A judge has made his “last judgment” on the issue of anonymity of wealthy divorcing couples, ruling in the Family Remedies Court that restrictions on the naming of divorcing couples is contrary to open justice and “at odds with the correct interpretation of [family procedure rules]”.
The judge, Mr Justice Mostyn, received an application for a reporting restriction order, alternatively an anonymity order, from the husband in Gallagher v Gallagher (No.1) (Reporting Restrictions) . Mostyn said that “each order, if granted, would constitute a derogation from the rule or principle of open justice”. He went on to say:
“Although the House of Lords in Scott v Scott definitively decided that a matrimonial case heard and decided in private gave rise to no secrecy about its facts, a general practice to the opposite effect has arisen… That general practice is currently reflected in the standard rubric and the routine anonymisation of judgments.
It is my opinion that the general practice is completely at odds with the correct interpretation of [family procedure rules] and with the binding authority of Scott v Scott. In my opinion the correct interpretation of those rules, in the light of that authority, must lead to the conclusion that the standardised anonymisation of judgments is unlawful.”
Mostyn then explain the various rules and procedures that apply to applications for anonymity and reporting restrictions. He concluded:
“I make no apology for taking the opportunity of elaborating these principles in the paragraphs that follow. I intend this to be my last judgment of substance on this subject. I leave it to others to determine if I am right or wrong. Henceforth, for as long as the law stays as it is, I will decide any applications for orders for reporting restrictions and/or anonymity on their individual merits applying these principles without further jurisprudential elaboration.”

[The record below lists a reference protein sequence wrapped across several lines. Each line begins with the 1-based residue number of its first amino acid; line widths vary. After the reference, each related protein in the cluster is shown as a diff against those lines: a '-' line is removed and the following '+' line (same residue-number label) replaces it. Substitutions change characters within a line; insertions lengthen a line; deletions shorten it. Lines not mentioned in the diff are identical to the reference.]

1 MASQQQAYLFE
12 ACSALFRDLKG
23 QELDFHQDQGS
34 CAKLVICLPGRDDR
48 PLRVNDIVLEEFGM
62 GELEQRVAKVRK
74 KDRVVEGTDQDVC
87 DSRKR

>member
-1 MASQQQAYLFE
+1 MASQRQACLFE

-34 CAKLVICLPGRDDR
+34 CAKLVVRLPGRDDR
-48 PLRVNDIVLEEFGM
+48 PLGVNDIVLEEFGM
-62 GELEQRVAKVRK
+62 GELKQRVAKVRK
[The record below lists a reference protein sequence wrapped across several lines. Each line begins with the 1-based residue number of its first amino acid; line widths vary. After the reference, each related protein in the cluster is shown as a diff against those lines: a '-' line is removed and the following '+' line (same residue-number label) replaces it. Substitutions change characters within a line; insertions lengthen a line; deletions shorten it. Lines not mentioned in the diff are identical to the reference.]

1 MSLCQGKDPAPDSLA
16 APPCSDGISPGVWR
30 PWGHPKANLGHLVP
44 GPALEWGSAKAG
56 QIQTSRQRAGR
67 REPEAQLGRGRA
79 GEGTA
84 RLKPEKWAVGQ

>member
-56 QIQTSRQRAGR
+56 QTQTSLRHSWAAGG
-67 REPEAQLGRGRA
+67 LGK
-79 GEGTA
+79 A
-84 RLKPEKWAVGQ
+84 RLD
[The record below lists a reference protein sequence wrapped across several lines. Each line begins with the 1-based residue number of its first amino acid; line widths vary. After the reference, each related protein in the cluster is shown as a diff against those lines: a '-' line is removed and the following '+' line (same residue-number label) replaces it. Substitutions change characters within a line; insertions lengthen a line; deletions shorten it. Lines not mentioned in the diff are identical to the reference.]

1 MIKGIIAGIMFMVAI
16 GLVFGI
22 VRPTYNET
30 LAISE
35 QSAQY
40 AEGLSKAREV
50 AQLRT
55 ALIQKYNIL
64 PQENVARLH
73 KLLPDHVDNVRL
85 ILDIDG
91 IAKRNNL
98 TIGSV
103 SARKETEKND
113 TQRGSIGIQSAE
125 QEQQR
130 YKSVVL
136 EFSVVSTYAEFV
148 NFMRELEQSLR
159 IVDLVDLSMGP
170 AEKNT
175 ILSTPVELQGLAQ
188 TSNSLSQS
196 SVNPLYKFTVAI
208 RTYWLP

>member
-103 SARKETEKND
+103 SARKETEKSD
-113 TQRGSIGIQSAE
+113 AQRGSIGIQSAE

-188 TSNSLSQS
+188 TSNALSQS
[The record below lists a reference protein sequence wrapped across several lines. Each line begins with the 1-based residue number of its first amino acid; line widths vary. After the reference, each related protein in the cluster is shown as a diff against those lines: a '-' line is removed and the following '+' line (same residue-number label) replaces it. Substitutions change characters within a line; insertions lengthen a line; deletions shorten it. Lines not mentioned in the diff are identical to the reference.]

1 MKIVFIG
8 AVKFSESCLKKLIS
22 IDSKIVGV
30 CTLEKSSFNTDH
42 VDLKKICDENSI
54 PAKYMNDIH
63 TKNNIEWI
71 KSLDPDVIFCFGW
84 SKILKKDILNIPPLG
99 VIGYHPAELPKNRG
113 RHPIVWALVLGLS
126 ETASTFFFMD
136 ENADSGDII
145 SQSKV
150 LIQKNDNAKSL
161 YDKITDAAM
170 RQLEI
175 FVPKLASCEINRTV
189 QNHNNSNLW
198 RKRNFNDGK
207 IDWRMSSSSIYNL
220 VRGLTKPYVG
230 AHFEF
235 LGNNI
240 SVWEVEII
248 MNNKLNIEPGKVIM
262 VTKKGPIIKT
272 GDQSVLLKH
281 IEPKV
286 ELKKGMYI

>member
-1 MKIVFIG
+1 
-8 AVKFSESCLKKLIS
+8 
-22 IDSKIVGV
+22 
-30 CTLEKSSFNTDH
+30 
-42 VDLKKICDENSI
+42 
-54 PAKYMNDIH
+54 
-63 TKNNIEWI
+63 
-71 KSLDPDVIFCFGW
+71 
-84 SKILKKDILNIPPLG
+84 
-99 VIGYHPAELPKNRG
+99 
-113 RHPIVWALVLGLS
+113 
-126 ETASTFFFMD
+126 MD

The judge continued to explain his support for naming parties in financial remedies proceedings:
“If very rich businessmen are in court fighting at vast expense with their ex-spouses over millions, then the public has the right to know who they are and what they are fighting about. The judgment should therefore name names.”
On whether “allowing more sunlight” into the Family Court could allow some litigants to blackmail parties into settling prior to public hearings, Mostyn said:
“The constitutional principle of open justice obviously cannot be put aside by anecdotal gossip about the motives of some litigants who have settled their cases. One can confidently assert that if this practice were a common phenomenon in litigation generally the civil courts would be empty. And they are not.”
Mostyn concluded that “to create a scheme providing for standardised anonymisation of financial remedy judgments will require primary legislation”.